“I can be,” says Joe (Joaquin Phoenix) when he’s told that he’s known to be brutal. His delivery is meek, almost restrained. His voice squeaks, but doesn’t quiver.
There’s a specific restraint to the main character of You Were Never Really Here, both in Phoenix’s performance and Lynne Ramsay’s direction. We know very little about him, but they waste no time to let us see that he’s damaged. He’s a vet that witnessed something that’s stayed with him through the years. He sees himself as a young boy, who’s often in the room with him. And he likes to suffocate himself in plastic bags, just to the point of ending it all before he tears it open.
We also know that he’s a fixer of sorts. He rescues kids from the worst possible circumstances. Like the tone of the film, his methods are minimal, centered on the use of a steel hammer. He does it off book to save (wealthy) worried parents from endless bureaucratic red tape in exchange for a certainty of closure.
Joe’s latest job, however, ends up blowing the lid off of a deeper scandal with much worse people that he’s used to dealing with — which is saying something.
Despite the escalating violence that engulfs the story, the film never loses sight of its vision. It’s precisely focused, just left-of-center (figuratively speaking). It’s painstakingly deliberate, and it shows as little as it tells, which only seems to help pull viewers in. You study everything in the frame, every scene. The lack of a score only deepens the long pockets of silence or moments only scattered with background noise.
You see everything from Joe’s perspective, both inside his head and out. He dominates the movie, despite his perpetual inclination to disappear, to remain anonymous, to have never have been there.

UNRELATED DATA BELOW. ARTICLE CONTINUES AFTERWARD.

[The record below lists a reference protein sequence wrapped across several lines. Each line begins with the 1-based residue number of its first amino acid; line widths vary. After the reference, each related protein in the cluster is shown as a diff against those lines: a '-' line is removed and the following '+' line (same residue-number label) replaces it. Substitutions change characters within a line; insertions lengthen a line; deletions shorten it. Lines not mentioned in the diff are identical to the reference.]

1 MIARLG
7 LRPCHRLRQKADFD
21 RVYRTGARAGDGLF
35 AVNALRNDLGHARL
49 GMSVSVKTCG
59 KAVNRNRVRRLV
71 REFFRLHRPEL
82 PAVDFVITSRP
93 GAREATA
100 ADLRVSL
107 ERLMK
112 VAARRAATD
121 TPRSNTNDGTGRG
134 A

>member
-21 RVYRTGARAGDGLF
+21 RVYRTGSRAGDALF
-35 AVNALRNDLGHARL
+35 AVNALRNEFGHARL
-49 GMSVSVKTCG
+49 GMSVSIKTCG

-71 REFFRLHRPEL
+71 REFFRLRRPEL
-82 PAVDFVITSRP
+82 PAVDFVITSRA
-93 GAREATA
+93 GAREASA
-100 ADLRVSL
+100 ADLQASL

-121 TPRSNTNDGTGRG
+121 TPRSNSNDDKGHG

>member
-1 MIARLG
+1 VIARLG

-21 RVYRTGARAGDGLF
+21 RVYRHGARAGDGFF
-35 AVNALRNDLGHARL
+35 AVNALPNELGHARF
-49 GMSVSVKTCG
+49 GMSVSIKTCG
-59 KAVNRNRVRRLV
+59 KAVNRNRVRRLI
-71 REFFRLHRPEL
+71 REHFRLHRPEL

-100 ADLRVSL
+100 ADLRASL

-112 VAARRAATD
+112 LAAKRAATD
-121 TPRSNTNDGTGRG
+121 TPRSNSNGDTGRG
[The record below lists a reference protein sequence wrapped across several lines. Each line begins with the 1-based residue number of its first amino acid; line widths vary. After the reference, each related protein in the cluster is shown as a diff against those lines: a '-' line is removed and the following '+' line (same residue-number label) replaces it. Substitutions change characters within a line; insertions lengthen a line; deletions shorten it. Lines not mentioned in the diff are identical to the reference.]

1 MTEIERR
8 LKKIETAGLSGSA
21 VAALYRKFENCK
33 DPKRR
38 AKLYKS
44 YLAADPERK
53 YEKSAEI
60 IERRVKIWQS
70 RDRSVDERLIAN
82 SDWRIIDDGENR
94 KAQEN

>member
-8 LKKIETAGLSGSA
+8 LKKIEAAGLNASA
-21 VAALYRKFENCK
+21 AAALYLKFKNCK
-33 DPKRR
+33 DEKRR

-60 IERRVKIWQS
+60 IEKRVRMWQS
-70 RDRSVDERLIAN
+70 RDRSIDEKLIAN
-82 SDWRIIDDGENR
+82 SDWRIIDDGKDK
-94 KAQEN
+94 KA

Inevitably, it’ll draw some comparison’s to 2011’s Drive, mostly due to the slow pacing punctured with moments of brutal violence. While Drive comforted viewers with a soothing, ambient score throughout, and even Taxi Driver had its warm, foggy saxophone, You Were Never Really Here trades all that in for more of both extremes.
While the movie relishes in its silence, and even the most violent moments, which are substantial, are rarely seen taking place. Instead, we’re shown the red-stained aftermath, bodies torn apart by bullets or a hammer. We see the consequence, but never the action. It’s as if Ramsay is deliberately following everything two or three frames behind convention, sewing some low-key anxiety as to what’s coming next.
In that regard, it’s undeniably bold filmmaking that manages to be both absorbing and uncomfortable, and both Phoenix and Ramsay go all in to bring it to life.
You Were Never Really Here is open in select cities now, and will open nationwide April 20th